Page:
also with Matt Nathanson / We the Kings / White Tie Affair / Safety Suit
- When: Saturday, June 20, 2009, 3 p.m.
- Where: Capitol Federal Park @ Sandstone, 633 N. 130th St., Bonner Springs, KS
- Cost: $18.75 - $35
- More on this event....
Pod People! :P
Return of the Idol
"American Idol" winner David Cook comes home to his old stomping grounds in Kansas City for a performance at Red, White & Boom. He joined us for a discussion about his post-"Idol" career, life as a reality TV star, and Jägerbombs.
How exactly do you move on with life after winning “American Idol”?
It’s a question David Cook is still grappling with more than a year after his victory on the reality television behemoth in 2008. This Blue Springs-boy-made-good continues to ride the wave, currently touring in support of his platinum-selling self-titled album.
It’s been a tough year for Cook, whose brother Adam died last month after a decade-long battle with brain cancer, but he continues to forge onward with his post-“Idol” career.
The 26-year-old rocker ignores questions of credibility due to his rapid ascent to stardom via the pre-fab pop machine that is “American Idol” and focuses as best he can on his music, often under the less-than-flattering spotlight of tabloid and celebrity media. In anticipation of his homecoming show in the Kansas City area, David Cook joined us to discuss life after “Idol.”
Q: How’s touring the country?
A: The tour’s going great, man. We’re playing in front of some fantastic crowds, getting tighter as a band and moving forward.
Q: Did you ever have a chance to make it over to Lawrence when you lived in Blue Springs?
A: Yeah, I’ve been to Lawrence a few times. I played shows at Abe & Jake’s and The Bottleneck. I actually remember going to a frat house in Lawrence once and helping some of my friends with tech.
Q: So the “Idol” crown has been passed to Kris Allen. Can you stop being “David Cook, American Idol” and just be “David Cook” now? Or are you forever associated with that show?
A: I imagine I probably could stop being associated with it, but I don’t know if I necessarily want to. The platform “Idol” has given me is amazing. To disconnect from that seems the opposite of beneficial for me. I’m hoping to have a career-long relationship with that show.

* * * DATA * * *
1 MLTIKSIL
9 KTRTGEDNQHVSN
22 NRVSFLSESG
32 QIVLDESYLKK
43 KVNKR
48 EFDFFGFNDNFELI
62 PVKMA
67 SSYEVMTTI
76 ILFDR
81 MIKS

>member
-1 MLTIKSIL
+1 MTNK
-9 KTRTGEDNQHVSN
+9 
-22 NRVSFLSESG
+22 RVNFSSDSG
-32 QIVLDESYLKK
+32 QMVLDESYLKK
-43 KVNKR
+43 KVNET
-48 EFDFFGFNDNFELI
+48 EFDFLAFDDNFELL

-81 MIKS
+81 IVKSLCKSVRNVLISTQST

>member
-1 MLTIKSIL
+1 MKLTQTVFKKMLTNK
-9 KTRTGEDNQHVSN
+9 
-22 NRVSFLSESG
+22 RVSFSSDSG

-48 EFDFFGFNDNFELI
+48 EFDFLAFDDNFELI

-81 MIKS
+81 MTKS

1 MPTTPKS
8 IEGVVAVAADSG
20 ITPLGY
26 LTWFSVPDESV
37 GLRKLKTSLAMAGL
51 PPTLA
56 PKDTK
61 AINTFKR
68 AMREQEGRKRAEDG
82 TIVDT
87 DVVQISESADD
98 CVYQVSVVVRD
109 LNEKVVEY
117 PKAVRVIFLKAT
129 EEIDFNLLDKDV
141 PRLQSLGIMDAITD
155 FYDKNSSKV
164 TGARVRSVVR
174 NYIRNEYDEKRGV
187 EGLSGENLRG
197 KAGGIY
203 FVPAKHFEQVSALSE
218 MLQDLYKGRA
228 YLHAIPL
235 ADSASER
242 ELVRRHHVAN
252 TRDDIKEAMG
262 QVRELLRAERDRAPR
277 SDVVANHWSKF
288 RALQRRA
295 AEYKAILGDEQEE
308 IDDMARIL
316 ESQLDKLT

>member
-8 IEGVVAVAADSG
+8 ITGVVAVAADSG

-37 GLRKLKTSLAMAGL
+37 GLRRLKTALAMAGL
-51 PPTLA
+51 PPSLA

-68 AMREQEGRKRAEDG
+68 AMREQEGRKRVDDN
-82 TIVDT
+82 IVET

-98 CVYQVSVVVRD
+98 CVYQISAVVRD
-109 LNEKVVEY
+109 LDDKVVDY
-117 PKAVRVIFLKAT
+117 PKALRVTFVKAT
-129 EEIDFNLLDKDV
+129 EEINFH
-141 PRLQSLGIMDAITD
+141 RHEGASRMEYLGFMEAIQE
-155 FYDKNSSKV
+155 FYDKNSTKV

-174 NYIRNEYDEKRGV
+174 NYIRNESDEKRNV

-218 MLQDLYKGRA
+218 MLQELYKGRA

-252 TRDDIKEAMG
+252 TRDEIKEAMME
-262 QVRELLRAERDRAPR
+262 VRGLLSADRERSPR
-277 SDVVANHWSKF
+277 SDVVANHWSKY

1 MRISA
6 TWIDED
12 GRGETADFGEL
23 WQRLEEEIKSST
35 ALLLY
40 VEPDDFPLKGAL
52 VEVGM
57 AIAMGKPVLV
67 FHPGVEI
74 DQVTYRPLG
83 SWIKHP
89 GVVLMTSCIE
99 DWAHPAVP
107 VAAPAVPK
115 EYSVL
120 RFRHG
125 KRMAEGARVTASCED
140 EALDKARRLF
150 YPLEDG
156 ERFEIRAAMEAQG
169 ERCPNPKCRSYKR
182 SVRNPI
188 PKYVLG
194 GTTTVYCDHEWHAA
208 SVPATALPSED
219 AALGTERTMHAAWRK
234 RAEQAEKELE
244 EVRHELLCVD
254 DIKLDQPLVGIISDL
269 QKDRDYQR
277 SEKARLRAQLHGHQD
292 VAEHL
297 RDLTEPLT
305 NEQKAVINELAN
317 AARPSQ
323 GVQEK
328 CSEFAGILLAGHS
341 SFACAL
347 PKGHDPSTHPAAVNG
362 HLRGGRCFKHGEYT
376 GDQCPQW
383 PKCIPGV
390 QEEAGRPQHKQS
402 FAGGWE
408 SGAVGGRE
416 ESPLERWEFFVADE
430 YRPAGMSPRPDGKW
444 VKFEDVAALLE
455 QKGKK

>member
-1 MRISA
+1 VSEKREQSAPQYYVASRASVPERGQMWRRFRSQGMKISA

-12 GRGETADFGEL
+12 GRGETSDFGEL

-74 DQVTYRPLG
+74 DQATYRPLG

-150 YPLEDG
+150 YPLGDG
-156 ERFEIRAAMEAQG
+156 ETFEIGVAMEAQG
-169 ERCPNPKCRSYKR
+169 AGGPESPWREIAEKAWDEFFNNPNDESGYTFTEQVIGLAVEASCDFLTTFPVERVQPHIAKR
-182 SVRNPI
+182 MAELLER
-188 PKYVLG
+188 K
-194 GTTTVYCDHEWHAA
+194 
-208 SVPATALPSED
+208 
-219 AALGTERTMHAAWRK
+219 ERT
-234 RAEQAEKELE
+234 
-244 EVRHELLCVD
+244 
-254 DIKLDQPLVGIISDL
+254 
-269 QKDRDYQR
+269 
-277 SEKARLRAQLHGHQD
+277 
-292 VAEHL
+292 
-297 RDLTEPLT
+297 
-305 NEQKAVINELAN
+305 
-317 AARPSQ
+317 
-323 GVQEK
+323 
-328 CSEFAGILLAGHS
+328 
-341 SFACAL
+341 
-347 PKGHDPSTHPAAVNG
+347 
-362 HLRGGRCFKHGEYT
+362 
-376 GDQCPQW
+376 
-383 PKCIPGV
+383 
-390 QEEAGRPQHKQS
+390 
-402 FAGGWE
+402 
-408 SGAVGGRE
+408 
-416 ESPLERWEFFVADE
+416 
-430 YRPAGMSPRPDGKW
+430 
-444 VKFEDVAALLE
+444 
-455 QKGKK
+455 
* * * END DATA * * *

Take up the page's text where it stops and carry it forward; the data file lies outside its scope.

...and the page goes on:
Q: Since you’ve passed through the crucible of “American Idol,” what advice do you have for Kris Allen?
A: I had a chance to talk to Kris before the finale and a little bit afterward. I told him that, at least from my experience, it’s going to be quite the task to try and find sleep. Past that, he should just take the time to try and take a mental snapshot and take stock of where he is in life, because it’s about to get nuts.
Q: Have you yourself had the chance to take stock of what’s happened in the span of just a year?
A: (laughs) No, and that’s why I offered that advice. After the show, I decided I was going to work until I couldn’t anymore. I got off the show, went on tour and started working on the record. I’m looking forward to having a few weeks off so I can finally take stock of where I am.
Q: Have you had time to reflect on your status in the media? Does it bother you that you’re sometimes considered to be a reality TV star on par with the cast of “The Hills”?
A: (laughs) You know what? It doesn’t bother me that much. I learned early that everybody’s going to try to put you in a box your whole life, and it’s just a matter of if you’re going to let them. People can think I’m a musician, or a reality TV star or a whatever-as long as they’re thinking of me, I guess.
Q: You obviously have a sense of humor about it. Hats off to you for making an appearance on “Best Week Ever” and poking fun at your hair.
A: Thank you. Somewhere in the range of 95 to 97 percent of all this is so absurd, you know? I constantly get amusement out of getting on a news Web site and reading about, rather than the national economic crisis, who some social debutante is dating or who they made out with. The priorities seem a bit skewed. I just want to make good music and play good shows and let everything else fall where it falls.
Q: Who are some of your musical influences?
A: Bands like Our Lady Peace, Pearl Jam and Big Wreck. Bands that are rock bands but, to me, have found a niche or a sound or a vibe nobody else has pegged. That’s the kind of artist I want to be. I want to be an artist that, 20 years down the line, maybe you can’t find another artist who sounds like me. That would be ideal for me.
Q: Since you were thrust into the spotlight at such an accelerated rate, are you concerned the expectations for your music are skewed?
A: I’ve never been concerned with other peoples’ expectations. Given the avenue that I took to get here, I know that seems kind of strange. The way I look at it, nobody’s expectations are going to exceed my own. That’s all I’m really worried about.
Q: What are you listening to these days?
A: I’ve been listening to a lot of SafetySuit lately. Just the other day, I found a band on iTunes called Crash Kings I really like. I kind of rely on the front page of iTunes to find new stuff. That’s a good plug, right? I’m not one of the few people using a Zune.
Q: Being a former bartender, what’s your cocktail of choice?
A: Jägerbombs. I know it’s not really a cocktail, but it works for me. I’m kind of a lightweight. In my heyday, I could get through five in one night, but my tolerance has gone way down. Now I usually have two and I’m enjoying the evening.
Q: It’s more economical that way.
A: Well, we are in a recession.